Baylor Breaks Ground on Brooks Village
by Lori Fogleman, director of media relations, (254) 710-6275
The Brooks Village groundbreaking is available via streaming video on BaylorTV.com.
Under the landmark Brooks arch, with nine members of the Samuel Palmer Brooks family looking on, Baylor University broke ground May 12 on Brooks Village, the university's newest residential community that is expected to open in fall 2007.
"One of the major commitments of the university's vision is the building of community," said Baylor President John M. Lilley, a Baylor alumnus and himself a former resident of Brooks Hall. "The Brooks Village project will enhance our learning environment and move us toward a stronger residential campus, both in and out of the classroom. Brooks Village will be very helpful in attracting and retaining top students."
At 252,000 square feet, Brooks Village will accommodate 700 students in two new residential quadrangles: Brooks College - a traditional residential college that will offer 384 students across all disciplines and classifications the opportunity to live and learn in a community that is faculty-led, and Brooks Flats - a group of residential flats similar to Baylor's North Village layout providing 316 beds for upper-division students.
During the ceremony, students, faculty and staff gathered to pay tribute to Brooks Hall, which has been home to thousands of Baylor students since its construction in 1921, and to celebrate the university's new residential community, also named after Baylor's seventh president, which will serve the needs for future generations of students.
The architecture of the residential college will incorporate many of the external features of the current Brooks Hall, including the Brooks Arch. The complex also will feature a great hall, a chapel, a dining room, library and resource center, group study rooms and classrooms. Construction on the $42.8 million project is already under way.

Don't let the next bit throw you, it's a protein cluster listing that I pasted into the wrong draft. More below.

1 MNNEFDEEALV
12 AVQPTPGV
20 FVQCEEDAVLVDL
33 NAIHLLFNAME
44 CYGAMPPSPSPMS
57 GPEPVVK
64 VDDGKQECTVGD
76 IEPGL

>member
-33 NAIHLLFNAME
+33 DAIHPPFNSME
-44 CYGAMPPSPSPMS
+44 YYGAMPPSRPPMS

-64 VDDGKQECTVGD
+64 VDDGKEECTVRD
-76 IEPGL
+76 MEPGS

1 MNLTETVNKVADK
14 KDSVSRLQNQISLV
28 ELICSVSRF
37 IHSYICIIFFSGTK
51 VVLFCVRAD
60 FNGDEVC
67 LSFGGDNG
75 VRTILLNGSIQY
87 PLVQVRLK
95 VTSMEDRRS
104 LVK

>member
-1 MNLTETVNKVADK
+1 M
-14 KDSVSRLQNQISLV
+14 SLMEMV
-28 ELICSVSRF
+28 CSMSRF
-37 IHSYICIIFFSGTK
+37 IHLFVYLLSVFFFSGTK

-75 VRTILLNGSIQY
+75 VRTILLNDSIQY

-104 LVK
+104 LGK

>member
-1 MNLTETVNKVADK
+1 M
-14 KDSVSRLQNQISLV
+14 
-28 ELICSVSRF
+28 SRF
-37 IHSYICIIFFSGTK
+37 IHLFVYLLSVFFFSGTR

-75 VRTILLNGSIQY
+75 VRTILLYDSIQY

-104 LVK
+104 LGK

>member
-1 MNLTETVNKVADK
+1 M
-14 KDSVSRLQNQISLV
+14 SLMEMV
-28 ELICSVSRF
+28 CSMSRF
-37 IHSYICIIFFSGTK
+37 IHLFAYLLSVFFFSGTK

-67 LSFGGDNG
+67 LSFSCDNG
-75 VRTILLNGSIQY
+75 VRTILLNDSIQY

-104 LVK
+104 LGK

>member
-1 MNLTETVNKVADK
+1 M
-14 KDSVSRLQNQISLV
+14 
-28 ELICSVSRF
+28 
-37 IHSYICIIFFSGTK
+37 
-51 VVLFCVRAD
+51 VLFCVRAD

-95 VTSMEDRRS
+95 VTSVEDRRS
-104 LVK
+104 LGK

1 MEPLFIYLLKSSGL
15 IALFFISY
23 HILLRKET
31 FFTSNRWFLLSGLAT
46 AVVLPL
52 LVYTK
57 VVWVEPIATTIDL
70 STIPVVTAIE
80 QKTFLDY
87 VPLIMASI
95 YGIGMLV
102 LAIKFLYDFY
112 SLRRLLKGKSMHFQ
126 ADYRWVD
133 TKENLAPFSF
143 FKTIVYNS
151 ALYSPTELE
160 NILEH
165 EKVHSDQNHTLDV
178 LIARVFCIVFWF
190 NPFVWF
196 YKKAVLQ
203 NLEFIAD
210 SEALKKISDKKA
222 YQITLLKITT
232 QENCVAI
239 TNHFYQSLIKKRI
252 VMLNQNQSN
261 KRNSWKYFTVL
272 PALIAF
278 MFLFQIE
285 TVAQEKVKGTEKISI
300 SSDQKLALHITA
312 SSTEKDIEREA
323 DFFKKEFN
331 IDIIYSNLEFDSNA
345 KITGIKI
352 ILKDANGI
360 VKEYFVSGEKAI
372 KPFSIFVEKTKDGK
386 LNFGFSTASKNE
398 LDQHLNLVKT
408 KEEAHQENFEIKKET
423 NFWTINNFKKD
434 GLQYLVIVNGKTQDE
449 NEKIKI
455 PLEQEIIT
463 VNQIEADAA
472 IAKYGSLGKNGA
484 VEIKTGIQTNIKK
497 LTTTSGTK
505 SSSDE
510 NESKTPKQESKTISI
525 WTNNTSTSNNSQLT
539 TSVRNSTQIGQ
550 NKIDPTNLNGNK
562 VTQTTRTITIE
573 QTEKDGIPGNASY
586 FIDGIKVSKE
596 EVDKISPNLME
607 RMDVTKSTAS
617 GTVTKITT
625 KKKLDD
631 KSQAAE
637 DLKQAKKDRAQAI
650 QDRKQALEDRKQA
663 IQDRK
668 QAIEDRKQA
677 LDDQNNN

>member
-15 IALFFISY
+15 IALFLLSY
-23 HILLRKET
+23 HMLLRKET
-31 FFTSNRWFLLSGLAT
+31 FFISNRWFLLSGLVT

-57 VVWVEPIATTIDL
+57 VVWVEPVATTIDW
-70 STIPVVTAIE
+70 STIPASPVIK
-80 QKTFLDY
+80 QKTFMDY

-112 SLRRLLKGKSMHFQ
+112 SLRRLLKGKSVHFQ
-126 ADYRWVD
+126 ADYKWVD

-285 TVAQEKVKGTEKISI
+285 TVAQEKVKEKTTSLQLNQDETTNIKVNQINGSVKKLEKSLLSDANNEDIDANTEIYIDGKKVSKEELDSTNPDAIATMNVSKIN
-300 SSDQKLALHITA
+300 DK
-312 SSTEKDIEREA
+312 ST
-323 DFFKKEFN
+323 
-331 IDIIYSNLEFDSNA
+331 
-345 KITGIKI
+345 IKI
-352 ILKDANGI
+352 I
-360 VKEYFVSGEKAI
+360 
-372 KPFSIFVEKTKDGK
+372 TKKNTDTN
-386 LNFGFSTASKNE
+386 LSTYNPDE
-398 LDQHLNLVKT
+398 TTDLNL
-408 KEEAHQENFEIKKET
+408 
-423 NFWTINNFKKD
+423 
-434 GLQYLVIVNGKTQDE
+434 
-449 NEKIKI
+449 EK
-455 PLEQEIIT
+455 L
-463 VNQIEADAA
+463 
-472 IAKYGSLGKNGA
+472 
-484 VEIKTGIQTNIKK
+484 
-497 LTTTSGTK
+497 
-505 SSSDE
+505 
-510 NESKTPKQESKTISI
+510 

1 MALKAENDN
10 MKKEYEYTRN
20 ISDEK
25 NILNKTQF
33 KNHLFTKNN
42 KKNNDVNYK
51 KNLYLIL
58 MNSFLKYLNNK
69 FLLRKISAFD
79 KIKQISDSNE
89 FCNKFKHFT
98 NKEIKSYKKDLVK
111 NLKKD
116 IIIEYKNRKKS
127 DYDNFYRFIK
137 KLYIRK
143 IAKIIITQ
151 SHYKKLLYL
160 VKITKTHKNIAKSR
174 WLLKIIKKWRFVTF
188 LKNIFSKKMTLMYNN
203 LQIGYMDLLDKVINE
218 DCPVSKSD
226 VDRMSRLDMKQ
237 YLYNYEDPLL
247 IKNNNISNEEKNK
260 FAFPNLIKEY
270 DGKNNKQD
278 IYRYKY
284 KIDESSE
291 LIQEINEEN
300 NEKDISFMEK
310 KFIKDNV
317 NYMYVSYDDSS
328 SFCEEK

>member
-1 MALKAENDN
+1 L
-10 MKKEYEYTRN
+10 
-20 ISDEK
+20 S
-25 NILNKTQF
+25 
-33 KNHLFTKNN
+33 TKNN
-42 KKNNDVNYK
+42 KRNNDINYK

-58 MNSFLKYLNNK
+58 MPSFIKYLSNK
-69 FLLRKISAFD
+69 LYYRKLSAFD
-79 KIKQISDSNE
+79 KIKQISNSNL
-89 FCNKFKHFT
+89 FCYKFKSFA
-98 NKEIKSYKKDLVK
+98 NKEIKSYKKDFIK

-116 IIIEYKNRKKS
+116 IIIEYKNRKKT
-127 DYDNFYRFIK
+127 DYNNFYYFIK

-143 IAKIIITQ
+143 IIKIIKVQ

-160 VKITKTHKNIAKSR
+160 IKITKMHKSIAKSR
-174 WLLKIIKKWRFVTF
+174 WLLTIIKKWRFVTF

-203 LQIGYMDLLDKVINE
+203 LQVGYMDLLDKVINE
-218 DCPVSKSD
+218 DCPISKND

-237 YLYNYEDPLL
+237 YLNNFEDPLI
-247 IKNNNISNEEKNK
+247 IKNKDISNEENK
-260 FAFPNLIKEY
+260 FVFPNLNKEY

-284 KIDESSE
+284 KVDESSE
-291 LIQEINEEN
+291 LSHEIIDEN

An 800-car parking garage also will be built across from Collins Hall to accommodate the needs of residents living on the south side of the Baylor campus.
Students were involved and engaged in every step of the design for Brooks Village, including Miguel Romero, a junior accounting major from Laredo and community leader during the last year of Brooks Hall.
"When I look at the plans for the new Brooks my worries are quickly put to rest," Romero said. "From the common areas that reach out and invite students to come in, to the dining hall that brings a new and unprecedented feel to eating on campus, Brooks will be an amazing place to live for all those who have the opportunity."
Romero said many students often make their college decision after a visiting the campus, which is how he chose Baylor.
"My hope for Brooks Village is that those students who step inside the boundaries of it will, as I did, instantly be convinced that Baylor is the university for them," Romero said. "Not because of the nice buildings themselves, but I hope that students will take Brooks Village as a sign of a university that is committed to providing diverse residential experiences, unique academic challenges, faith strengthening emotions, and an overall student life that ranks among the top in the nation."
Dr. Dub Oliver, interim vice president for student life, presided over the ceremony, and gave a brief history of Brooks Hall:
Construction on the $365,530 building began in February of 1920, but funding problems caused delays.